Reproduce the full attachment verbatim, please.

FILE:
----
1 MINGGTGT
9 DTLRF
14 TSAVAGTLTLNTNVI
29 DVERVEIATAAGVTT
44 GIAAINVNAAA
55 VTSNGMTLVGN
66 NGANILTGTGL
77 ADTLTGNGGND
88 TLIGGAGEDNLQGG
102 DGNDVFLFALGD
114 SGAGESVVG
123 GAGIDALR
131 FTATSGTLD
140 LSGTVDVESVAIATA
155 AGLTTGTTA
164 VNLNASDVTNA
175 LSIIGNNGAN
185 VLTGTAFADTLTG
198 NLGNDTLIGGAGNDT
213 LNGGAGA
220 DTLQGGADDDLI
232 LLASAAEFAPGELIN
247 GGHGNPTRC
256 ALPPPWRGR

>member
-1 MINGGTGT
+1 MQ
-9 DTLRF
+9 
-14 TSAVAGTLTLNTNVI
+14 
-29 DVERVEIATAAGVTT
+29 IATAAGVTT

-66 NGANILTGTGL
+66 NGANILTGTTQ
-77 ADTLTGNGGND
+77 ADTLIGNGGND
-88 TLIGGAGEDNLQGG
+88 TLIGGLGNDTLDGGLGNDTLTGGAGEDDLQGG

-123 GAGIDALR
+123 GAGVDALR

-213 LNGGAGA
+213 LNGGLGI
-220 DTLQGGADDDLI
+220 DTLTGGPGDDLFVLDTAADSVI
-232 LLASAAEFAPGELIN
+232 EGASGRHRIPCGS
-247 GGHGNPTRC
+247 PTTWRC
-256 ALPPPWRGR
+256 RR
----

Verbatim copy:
1 MINGGTGT
9 DTLRF
14 TSAVAGTLTLNTNVI
29 DVERVEIATAAGVTT
44 GIAAINVNAAA
55 VTSNGMTLVGN
66 NGANILTGTGL
77 ADTLTGNGGND
88 TLIGGAGEDNLQGG
102 DGNDVFLFALGD
114 SGAGESVVG
123 GAGIDALR
131 FTATSGTLD
140 LSGTVDVESVAIATA
155 AGLTTGTTA
164 VNLNASDVTNA
175 LSIIGNNGAN
185 VLTGTAFADTLTG
198 NLGNDTLIGGAGNDT
213 LNGGAGA
220 DTLQGGADDDLI
232 LLASAAEFAPGELIN
247 GGHGNPTRC
256 ALPPPWRGR

>member
-1 MINGGTGT
+1 MQ
-9 DTLRF
+9 
-14 TSAVAGTLTLNTNVI
+14 
-29 DVERVEIATAAGVTT
+29 IATAAGVTT

-66 NGANILTGTGL
+66 NGANILTGTTQ
-77 ADTLTGNGGND
+77 ADTLIGNGGND
-88 TLIGGAGEDNLQGG
+88 TLIGGLGNDTLDGGLGNDTLTGGAGEDDLQGG

-123 GAGIDALR
+123 GAGVDALR

-213 LNGGAGA
+213 LNGGLGI
-220 DTLQGGADDDLI
+220 DTLTGGPGDDLFVLDTAADSVI
-232 LLASAAEFAPGELIN
+232 EGASGRHRIPCGS
-247 GGHGNPTRC
+247 PTTWRC
-256 ALPPPWRGR
+256 RR